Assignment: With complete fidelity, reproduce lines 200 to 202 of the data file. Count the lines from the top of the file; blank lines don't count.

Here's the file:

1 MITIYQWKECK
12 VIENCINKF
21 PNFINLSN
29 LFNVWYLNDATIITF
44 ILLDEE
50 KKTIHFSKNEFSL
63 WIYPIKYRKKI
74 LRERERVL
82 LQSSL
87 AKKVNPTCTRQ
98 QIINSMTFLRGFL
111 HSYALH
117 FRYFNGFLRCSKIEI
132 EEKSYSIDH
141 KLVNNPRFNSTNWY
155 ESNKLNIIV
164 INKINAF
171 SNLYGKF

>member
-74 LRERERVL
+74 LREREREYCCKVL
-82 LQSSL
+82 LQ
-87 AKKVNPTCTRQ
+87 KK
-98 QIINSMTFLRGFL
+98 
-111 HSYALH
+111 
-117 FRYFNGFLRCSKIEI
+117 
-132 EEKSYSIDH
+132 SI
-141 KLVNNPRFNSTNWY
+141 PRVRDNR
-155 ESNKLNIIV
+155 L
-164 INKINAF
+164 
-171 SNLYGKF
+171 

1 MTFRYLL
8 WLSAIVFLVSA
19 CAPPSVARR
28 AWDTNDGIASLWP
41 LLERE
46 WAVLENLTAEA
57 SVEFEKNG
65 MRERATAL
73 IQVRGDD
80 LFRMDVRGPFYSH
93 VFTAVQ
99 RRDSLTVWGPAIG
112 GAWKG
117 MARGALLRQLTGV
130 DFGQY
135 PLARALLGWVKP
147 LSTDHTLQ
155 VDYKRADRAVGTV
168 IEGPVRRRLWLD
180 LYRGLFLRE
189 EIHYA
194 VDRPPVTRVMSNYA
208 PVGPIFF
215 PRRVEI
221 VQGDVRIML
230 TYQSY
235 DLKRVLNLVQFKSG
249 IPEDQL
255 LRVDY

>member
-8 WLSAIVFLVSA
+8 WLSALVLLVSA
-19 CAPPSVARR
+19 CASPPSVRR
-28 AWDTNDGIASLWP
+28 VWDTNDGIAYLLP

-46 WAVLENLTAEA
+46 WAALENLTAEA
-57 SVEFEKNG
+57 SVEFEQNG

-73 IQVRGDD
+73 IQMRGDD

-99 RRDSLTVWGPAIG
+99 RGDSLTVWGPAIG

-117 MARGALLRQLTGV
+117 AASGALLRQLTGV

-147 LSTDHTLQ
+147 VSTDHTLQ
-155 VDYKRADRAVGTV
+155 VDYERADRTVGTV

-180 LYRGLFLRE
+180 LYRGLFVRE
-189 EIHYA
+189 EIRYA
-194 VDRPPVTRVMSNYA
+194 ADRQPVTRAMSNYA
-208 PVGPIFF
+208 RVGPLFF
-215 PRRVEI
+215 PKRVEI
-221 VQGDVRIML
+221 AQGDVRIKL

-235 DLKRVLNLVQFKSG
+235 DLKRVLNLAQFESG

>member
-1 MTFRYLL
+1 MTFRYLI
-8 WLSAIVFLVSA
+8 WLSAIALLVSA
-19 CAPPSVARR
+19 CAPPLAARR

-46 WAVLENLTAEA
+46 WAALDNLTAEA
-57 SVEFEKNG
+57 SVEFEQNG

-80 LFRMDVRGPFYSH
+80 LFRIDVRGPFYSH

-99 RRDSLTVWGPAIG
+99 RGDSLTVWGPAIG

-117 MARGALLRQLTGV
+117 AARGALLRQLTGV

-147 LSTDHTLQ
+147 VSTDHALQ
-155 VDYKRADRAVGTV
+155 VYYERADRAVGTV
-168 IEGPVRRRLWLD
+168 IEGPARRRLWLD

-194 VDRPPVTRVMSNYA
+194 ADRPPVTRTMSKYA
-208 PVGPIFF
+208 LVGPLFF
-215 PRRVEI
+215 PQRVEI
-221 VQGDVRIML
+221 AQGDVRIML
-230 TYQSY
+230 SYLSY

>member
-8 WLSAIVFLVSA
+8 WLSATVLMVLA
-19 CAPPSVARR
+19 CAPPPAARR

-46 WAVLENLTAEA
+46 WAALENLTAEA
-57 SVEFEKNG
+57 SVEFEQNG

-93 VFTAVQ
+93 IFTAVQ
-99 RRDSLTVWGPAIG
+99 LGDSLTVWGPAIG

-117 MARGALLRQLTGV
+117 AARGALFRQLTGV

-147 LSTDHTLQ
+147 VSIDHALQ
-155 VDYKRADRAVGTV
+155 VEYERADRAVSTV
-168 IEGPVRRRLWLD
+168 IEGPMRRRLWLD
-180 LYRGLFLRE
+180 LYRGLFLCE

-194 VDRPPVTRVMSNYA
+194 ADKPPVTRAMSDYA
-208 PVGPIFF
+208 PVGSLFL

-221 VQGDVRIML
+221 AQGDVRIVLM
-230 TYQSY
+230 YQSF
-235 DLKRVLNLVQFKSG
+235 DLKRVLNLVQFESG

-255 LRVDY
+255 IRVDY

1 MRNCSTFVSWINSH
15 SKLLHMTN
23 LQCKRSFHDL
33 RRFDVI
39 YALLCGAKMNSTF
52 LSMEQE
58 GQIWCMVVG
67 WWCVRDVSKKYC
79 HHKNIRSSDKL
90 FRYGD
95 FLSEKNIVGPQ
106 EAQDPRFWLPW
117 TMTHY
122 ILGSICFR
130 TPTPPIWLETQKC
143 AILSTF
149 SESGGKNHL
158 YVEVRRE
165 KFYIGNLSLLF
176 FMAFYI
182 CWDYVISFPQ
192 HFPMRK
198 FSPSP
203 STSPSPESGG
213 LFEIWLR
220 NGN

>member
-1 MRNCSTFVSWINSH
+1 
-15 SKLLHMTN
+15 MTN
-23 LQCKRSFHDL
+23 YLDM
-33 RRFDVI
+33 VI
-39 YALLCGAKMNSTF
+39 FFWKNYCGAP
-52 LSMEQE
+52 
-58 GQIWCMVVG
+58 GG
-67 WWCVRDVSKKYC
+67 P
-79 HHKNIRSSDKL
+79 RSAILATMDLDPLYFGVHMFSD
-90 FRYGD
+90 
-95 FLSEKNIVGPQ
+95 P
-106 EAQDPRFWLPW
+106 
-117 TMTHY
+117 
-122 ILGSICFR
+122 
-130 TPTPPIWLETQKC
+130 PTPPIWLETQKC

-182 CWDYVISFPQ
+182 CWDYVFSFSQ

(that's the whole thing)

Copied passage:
>member
-1 MRNCSTFVSWINSH
+1 